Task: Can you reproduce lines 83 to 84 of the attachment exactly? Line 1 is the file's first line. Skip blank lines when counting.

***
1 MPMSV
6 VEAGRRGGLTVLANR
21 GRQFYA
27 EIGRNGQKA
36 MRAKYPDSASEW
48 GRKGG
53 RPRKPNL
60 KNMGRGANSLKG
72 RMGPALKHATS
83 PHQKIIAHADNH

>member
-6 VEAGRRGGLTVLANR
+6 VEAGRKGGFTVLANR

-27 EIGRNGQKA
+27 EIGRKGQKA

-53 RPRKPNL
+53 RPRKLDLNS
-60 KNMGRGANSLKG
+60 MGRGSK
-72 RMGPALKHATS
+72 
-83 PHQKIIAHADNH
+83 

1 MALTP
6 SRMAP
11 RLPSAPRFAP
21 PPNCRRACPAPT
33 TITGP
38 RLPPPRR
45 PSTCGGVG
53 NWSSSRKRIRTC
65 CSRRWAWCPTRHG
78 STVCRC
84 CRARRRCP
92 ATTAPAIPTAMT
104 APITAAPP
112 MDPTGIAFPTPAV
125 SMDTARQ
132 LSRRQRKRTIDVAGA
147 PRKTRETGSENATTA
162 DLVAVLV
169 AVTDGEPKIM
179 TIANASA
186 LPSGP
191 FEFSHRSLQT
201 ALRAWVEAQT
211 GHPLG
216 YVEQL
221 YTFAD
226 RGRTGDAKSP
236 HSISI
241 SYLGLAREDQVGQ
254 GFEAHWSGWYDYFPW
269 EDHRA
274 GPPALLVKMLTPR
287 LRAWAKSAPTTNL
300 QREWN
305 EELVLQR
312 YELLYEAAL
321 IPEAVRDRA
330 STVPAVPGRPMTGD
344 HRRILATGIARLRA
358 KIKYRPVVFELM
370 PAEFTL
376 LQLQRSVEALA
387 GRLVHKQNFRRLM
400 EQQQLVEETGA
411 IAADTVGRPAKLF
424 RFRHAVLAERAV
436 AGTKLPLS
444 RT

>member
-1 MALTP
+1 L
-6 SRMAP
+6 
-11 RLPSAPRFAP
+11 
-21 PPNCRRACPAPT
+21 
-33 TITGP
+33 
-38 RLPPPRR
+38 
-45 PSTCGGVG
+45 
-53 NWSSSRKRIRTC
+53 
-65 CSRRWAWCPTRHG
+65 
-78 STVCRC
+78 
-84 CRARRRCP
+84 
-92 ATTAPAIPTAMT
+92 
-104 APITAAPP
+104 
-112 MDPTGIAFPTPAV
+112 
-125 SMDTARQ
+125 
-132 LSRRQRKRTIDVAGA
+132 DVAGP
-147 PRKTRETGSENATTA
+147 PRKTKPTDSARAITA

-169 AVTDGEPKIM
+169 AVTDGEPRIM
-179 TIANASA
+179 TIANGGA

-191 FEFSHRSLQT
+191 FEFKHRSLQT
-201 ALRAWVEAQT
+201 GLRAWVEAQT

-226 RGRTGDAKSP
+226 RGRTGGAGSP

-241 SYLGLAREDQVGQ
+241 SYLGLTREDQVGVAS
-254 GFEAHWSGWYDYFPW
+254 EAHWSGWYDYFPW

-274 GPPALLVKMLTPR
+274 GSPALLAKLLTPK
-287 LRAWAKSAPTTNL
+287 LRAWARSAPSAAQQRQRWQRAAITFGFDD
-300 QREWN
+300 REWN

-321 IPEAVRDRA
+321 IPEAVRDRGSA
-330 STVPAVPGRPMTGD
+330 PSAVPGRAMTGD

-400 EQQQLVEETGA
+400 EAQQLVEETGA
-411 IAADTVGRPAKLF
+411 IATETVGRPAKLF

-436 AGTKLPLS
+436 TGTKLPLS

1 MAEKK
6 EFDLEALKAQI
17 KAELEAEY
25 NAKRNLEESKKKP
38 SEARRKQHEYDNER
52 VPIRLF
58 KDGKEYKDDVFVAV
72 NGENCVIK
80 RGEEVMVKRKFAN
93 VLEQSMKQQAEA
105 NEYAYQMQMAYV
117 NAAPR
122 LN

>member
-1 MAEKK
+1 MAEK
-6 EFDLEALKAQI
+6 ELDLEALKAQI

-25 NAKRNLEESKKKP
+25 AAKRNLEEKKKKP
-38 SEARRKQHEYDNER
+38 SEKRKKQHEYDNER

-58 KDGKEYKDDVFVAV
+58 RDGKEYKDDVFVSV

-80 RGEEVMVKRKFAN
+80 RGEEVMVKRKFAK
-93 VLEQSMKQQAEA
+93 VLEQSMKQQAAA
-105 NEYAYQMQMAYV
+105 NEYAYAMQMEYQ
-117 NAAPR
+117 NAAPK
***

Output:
-38 RLPPPRR
+38 